"ICE turned around and threw him to the dogs," she says. "They were going to ship him straight back to Mexico and to the people he had informed on, and he would be killed immediately."
'They Will Promise The World'
Goodwin has been representing Lalo for more than five years. She pulls a cardboard box from behind her desk into the middle of her small office in Harlingen, Texas, and shows off 13 three-ring binders that make up Lalo's case.
"I've actually gone to storing it in a huge U-Haul box, because there is so much of it and it doesn't fit in my filing cabinet," she says.
Lalo's case has dragged on for years. Twice a federal judge has sided with him, ruling that the ex-informant would be killed if returned to Mexico. But ICE has appealed both federal rulings and wants to send him back.
Goodwin says that in her experience, confidential informants are often treated like disposable property.
"The agencies that they are working with don't do anything to protect their informants once the cases are over. But while they are making that case, they will give you the world, they will promise you the world. But after you are done, they don't need you anymore. It's like use, abuse, throw you away."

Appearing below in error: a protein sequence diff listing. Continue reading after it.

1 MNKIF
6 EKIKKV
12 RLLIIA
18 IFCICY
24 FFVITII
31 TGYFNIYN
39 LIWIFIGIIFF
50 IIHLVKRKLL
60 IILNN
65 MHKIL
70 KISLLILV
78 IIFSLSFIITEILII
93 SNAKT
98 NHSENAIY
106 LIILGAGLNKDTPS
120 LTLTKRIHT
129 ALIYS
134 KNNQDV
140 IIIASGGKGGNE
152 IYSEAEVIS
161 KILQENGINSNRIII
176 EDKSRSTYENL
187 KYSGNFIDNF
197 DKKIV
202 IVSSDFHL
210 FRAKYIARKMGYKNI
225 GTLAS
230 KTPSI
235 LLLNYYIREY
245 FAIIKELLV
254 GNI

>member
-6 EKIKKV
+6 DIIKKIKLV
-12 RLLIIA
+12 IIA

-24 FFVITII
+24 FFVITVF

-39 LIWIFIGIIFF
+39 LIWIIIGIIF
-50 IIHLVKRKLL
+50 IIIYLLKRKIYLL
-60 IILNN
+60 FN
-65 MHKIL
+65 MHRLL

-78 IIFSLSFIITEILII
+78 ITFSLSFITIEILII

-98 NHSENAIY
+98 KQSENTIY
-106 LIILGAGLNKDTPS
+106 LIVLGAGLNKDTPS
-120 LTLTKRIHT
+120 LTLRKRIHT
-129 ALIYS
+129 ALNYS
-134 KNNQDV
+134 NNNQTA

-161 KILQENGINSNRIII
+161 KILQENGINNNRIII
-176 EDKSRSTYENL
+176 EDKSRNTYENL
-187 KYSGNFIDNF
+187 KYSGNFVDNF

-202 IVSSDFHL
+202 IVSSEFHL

Allegations Of Abandoning Informants
As the war on drugs escalates, the government continues to run through and discard informants, according to defense attorneys whom NPR interviewed in several cities along the U.S.-Mexico border.
In McAllen, Texas, attorney Kyle Brown represents a Mexican national who was a Drug Enforcement Administration informant south of the border.
Brown says the agency promised his client they'd fix it so he could have legal residency in the U.S. But after the informant's information dried up, the DEA stopped renewing his legal residency papers. Brown says that's the way it works.
"At the end of the usefulness of that informant, the benefits end. There is no longer any parole documentation, and it is by their actions they are saying: 'See you,' " he says.
After working for authorities here, there's no way that most informants can return to Mexico, he says. So they stay in the U.S. illegally or ask for asylum, as his client has done.
"If you are an informant -- and you are a known informant -- and you go back to Mexico, I think that your time on this Earth is not going to be very long," he says.
The DEA declined NPR's requests for an interview, as did Justice Department officials.
But ICE did address the many complaints NPR heard from border attorneys. Kumar Kibble, ICE's former acting director of criminal investigations, says it's not true to say that his agency double-crosses or abandons its informants.